• Is there any activity in the organization with which you are uncomfortable, consider unusual, or that you believe warrants further investigation?
  • Are you aware of any current or past fraud occurrence or any kind of fraud in the organization? Do you know of any situations in which fraud could occur?
  • Do you feel comfortable raising issues without fear of retribution?
  • Are there any questions we have not asked that we should have asked? If so, what are those questions?


To establish clarity on the fundamental elements of a strong organizational culture, as well as promote and enforce it, boards may follow these 10 recommendations from the NACD's Blue ­Ribbon Commission:

  • The board, the CEO, and senior management need to establish clarity on the behavior they expect across the organization regardless of geography or operating unit, and they should develop concrete incentives, policies, and controls to support the desired culture.
  • Directors and company leaders should take a forward-looking, proactive approach to culture oversight to achieve a level of discipline that is comparable to leading practices in the management and oversight of risk.
  • The board's nominating and governance committee should ensure that board policy documents and committee charters clearly delineate the allocation of culture oversight responsibilities and explain how culture oversight is embedded into the board's ongoing work.
  • Directors should regularly review the culture of the whole board and its key committees, both formally in the evaluation process and informally by allowing conversation in executive sessions. Results of these reviews should inform board composition, succession planning, and continuous improvement efforts.
  • Directors should assess whether the chief legal officer/general counsel and other officers in key risk management, compliance, and internal control roles are well-positioned within management and in relationship to the board to support an appropriate culture.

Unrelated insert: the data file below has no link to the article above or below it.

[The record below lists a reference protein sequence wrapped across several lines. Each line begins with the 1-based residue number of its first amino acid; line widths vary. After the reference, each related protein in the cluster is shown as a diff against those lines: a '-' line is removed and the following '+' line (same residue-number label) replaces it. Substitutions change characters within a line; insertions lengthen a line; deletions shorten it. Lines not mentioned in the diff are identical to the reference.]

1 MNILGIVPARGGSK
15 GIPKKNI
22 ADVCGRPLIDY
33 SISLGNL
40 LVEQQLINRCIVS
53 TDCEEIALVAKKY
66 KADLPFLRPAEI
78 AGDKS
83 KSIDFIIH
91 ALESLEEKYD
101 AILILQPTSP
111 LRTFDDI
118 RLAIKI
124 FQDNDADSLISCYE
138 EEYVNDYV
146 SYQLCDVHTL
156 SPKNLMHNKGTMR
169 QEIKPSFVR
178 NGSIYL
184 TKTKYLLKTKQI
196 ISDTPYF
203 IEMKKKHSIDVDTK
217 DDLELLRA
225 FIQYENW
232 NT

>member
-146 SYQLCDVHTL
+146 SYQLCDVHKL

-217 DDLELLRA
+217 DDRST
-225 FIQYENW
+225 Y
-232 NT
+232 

• Integrate culture into the board's ongoing discussions with management about strategy, risk, and performance, emphasizing that the way results are achieved is as important as whether a given goal is met.
  • Boards should set the expectation with management that regular assessments of culture will include qualitative and quantitative information and incorporate data from sources outside the organization.
  • Directors should make culture an explicit criterion in the selection and evaluation of the CEO, and set the expectation that the CEO and senior leaders do the same in their own leadership development and succession-planning activities.
  • Boards and compensation committees should review the company's recognition and reward system to ensure that they reinforce the desired culture and avoid unintended outcomes that could undermine it.
  • Shareholder communication should include a description of how the board carries out its responsibility for overseeing and actively monitoring the company's culture.

The importance of ethics

Employees in high-integrity cultures are 67% less likely to observe significant instances of business misconduct compared with employees at companies with low-integrity cultures, according to a 2010 Corporate Executive Board report. And businesses with the best organizational culture earned an average return on assets that was 40% higher than those with the lowest-rated organizational culture, according to a study by Denison Consulting.

About the author

Sabine Vollmer is a JofA senior editor. To comment on this article or to suggest an idea for another article, contact her at or 919-402-2304.

AICPA resources


CPE self-study

  • Building a Fraud Resistant Organization (#164600, online access; #GT-CAQ5, group pricing)
  • Cost and Return: Professional Ethics in Business (#159891, online access; #GT-CGMA.LCD.EL, group pricing)
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  • Your Role in Sustaining a Culture That Deters Fraud (#164570, online access)